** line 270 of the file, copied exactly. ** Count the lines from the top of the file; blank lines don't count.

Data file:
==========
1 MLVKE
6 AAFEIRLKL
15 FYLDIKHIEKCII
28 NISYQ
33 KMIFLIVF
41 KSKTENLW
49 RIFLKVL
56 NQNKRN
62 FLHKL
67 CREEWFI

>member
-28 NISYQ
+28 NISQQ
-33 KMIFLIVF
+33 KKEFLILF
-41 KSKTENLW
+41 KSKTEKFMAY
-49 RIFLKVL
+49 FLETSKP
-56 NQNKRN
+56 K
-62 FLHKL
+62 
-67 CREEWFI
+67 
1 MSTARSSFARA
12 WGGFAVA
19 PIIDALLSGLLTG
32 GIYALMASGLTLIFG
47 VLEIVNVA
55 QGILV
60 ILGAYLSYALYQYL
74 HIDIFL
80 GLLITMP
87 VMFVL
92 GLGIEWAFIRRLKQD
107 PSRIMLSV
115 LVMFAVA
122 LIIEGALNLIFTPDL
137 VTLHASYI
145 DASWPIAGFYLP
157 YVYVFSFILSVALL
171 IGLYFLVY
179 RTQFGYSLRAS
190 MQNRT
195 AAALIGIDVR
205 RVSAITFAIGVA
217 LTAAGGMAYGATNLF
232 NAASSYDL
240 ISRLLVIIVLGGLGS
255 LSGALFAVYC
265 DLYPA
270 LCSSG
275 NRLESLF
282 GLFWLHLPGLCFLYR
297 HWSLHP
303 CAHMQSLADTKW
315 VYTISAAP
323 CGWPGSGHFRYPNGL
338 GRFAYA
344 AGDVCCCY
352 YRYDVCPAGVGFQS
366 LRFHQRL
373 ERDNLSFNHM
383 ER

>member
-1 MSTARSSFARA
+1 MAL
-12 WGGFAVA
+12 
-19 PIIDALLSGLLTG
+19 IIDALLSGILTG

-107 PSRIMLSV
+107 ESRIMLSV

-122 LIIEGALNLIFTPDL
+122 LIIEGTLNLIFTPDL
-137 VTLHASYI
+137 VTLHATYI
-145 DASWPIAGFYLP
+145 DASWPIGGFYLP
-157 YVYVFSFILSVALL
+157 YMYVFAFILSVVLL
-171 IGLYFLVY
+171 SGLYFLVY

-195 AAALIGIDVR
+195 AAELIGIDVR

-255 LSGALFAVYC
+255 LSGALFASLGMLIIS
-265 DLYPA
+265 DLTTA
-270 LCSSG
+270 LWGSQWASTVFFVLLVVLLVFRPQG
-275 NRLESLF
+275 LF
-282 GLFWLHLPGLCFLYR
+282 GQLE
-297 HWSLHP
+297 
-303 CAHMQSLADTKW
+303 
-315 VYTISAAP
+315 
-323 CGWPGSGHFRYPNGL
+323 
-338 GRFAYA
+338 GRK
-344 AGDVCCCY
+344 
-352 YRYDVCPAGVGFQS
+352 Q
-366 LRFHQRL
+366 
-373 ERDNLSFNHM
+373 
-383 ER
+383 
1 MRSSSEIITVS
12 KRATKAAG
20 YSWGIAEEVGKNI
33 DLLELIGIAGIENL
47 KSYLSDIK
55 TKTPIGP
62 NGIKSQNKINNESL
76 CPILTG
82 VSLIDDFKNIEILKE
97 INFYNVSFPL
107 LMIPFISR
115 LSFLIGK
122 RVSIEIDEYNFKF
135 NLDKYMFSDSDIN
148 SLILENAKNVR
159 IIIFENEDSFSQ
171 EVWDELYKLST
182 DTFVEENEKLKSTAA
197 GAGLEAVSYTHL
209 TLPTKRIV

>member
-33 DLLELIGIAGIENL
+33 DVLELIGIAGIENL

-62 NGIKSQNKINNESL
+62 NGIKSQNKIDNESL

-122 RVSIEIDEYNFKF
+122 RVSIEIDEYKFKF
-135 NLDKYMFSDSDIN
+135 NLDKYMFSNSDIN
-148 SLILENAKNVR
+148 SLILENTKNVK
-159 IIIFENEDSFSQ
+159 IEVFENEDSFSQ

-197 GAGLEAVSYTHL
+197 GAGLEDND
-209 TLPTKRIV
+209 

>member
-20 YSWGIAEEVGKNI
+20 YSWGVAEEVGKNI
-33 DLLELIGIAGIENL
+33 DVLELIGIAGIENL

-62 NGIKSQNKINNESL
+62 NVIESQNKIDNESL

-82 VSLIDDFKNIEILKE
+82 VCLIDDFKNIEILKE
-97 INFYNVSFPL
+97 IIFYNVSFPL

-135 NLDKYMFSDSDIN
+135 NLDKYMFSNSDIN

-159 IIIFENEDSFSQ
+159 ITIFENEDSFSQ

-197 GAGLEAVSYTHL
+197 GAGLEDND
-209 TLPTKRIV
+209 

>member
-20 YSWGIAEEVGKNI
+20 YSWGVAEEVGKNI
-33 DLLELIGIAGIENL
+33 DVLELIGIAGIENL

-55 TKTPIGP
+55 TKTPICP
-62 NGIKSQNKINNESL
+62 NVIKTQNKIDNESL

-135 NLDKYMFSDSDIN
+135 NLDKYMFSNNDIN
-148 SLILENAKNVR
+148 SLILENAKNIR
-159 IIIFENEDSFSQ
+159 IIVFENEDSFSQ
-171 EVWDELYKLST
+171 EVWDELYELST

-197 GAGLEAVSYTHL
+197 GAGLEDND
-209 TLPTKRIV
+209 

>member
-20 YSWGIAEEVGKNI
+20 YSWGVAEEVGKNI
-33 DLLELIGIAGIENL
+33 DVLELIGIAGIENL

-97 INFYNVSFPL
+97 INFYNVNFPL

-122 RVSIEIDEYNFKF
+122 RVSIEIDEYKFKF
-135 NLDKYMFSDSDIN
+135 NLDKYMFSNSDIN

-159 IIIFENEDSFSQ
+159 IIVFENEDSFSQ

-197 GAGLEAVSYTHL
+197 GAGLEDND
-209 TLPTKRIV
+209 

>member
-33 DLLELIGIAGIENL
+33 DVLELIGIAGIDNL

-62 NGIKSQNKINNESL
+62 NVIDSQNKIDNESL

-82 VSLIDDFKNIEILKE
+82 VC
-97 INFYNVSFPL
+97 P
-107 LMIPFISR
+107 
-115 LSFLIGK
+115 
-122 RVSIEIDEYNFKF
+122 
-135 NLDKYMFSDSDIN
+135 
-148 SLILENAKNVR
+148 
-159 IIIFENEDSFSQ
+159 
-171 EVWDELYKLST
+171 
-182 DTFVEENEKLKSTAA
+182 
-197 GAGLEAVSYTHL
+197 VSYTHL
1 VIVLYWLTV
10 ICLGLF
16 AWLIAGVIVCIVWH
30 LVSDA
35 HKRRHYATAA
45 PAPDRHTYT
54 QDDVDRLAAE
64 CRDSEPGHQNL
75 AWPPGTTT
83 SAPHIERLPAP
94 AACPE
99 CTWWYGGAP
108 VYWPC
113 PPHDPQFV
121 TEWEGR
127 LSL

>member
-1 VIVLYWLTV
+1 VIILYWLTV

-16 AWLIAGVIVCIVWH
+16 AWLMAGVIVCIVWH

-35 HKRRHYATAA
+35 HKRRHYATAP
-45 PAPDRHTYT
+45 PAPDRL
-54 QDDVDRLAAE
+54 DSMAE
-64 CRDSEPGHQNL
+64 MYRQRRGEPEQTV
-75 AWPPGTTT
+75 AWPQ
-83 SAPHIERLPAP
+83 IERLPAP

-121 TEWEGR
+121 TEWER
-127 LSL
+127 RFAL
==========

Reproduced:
+83 IERLPAP